An Ordinary Person’s Guide To Empire
Non-Fiction

An Ordinary Person’s Guide To Empire

Overview

In her Ordinary Person's Guide, Roy's perfect pitch and sharp scalpel are, once again, a wonder and a joy to behold. No less remarkable is the range of material subjected to her sure and easy touch, and the surprising information she reveals at every turn'— Noam Chomsky This second volume of Arundhati Roy's collected non-fiction writing brings together fourteen essays written between June 2002 and November 2004. In these essays she draws the thread of empire through seemingly unconnected arenas, uncovering the links between America's War on Terror, the growing threat of corporate power, the response of nation states to resistance movements, the role of NGOs, caste and communal politics in India, and the perverse machinery of an increasingly corporatized mass media. Meticulously researched and carefully argued, this is a necessary work for our times. 'The scale of what Roy surveys is staggering. Her pointed indictment is devastating'— New York Times Book Review 'She raises many vital questions [in this book], which we can ignore only at our peril'— Statesman 'With fierce erudition and brilliant reasoning, Roy dwells on Western hypocrisy and propaganda, vehemently questioning the basis of biased international politics'— Asian Age 'Whether you agree with her or disagree with her, adore her or despise her, you'll want to read her'— Today 'Reading Arundhati Roy is how the peace movement arms itself. She turns our grief and rage into courage'— Naomi Klein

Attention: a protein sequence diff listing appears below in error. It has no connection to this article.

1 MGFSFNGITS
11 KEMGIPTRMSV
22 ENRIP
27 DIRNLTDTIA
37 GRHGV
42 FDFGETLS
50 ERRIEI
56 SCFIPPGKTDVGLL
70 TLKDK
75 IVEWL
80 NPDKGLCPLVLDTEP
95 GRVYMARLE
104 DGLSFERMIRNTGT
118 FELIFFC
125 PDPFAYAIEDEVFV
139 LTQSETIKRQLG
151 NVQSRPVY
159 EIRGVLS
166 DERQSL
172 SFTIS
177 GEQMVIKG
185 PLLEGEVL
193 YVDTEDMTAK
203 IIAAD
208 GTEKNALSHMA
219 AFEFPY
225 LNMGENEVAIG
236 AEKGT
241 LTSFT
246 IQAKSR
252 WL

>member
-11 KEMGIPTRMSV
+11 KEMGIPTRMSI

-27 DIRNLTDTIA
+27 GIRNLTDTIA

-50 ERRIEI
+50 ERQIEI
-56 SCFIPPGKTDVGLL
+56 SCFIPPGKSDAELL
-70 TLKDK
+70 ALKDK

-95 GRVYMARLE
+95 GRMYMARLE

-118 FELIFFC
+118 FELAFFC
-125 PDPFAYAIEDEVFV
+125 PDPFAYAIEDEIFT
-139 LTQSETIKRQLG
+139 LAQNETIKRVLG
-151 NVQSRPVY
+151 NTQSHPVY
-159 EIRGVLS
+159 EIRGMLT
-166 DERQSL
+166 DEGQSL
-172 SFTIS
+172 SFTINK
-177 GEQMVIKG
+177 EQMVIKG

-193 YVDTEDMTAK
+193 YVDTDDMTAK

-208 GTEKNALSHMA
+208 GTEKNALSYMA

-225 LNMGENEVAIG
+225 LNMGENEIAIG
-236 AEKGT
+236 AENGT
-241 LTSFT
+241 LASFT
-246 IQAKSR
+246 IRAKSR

Paperback

432 Pages | ISBN13 9780144001606
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Arundhati Roy
Arundhati Roy
Arundhati Roy is the author of The God of Small Things, which won the Booker Prize in 1997 and has been translated into more than forty languages, and The Ministry of Utmost Happiness, which was long-listed for the Man Booker Prize 2017. Roy has also published several works of non-fiction, including The Algebra of Infinite Justice, Listening to Grasshoppers and Broken Republic. She lives in Delhi..
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